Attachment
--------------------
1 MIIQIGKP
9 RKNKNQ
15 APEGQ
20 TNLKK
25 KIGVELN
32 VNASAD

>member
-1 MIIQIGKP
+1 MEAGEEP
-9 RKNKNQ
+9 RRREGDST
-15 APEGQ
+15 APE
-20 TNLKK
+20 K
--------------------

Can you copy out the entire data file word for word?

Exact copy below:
1 MIIQIGKP
9 RKNKNQ
15 APEGQ
20 TNLKK
25 KIGVELN
32 VNASAD

>member
-1 MIIQIGKP
+1 MEAGEEP
-9 RKNKNQ
+9 RRREGDST
-15 APEGQ
+15 APE
-20 TNLKK
+20 K